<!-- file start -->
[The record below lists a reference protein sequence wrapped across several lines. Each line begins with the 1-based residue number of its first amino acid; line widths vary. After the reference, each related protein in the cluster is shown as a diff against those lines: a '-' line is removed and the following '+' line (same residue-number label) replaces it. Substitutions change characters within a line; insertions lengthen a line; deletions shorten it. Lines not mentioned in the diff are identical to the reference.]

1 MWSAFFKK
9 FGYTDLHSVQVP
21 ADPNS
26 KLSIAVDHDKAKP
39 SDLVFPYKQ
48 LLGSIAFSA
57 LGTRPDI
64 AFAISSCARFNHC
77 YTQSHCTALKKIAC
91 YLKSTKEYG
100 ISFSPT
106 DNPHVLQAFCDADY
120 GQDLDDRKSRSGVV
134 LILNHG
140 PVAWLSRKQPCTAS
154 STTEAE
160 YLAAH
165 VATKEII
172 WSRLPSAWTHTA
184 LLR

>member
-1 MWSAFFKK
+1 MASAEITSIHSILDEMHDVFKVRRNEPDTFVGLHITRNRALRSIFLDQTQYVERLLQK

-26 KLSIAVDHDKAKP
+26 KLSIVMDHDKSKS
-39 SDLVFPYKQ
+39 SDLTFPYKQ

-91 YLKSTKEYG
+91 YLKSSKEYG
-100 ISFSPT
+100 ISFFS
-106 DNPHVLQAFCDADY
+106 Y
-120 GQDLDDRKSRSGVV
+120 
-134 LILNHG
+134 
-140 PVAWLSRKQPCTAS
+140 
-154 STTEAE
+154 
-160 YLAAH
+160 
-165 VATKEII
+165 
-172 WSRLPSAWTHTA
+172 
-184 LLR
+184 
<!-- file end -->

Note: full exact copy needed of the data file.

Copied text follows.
[The record below lists a reference protein sequence wrapped across several lines. Each line begins with the 1-based residue number of its first amino acid; line widths vary. After the reference, each related protein in the cluster is shown as a diff against those lines: a '-' line is removed and the following '+' line (same residue-number label) replaces it. Substitutions change characters within a line; insertions lengthen a line; deletions shorten it. Lines not mentioned in the diff are identical to the reference.]

1 MWSAFFKK
9 FGYTDLHSVQVP
21 ADPNS
26 KLSIAVDHDKAKP
39 SDLVFPYKQ
48 LLGSIAFSA
57 LGTRPDI
64 AFAISSCARFNHC
77 YTQSHCTALKKIAC
91 YLKSTKEYG
100 ISFSPT
106 DNPHVLQAFCDADY
120 GQDLDDRKSRSGVV
134 LILNHG
140 PVAWLSRKQPCTAS
154 STTEAE
160 YLAAH
165 VATKEII
172 WSRLPSAWTHTA
184 LLR

>member
-1 MWSAFFKK
+1 MASAEITSIHSILDEMHDVFKVRRNEPDTFVGLHITRNRALRSIFLDQTQYVERLLQK

-26 KLSIAVDHDKAKP
+26 KLSIVMDHDKSKS
-39 SDLVFPYKQ
+39 SDLTFPYKQ

-91 YLKSTKEYG
+91 YLKSSKEYG
-100 ISFSPT
+100 ISFFS
-106 DNPHVLQAFCDADY
+106 Y
-120 GQDLDDRKSRSGVV
+120 
-134 LILNHG
+134 
-140 PVAWLSRKQPCTAS
+140 
-154 STTEAE
+154 
-160 YLAAH
+160 
-165 VATKEII
+165 
-172 WSRLPSAWTHTA
+172 
-184 LLR
+184 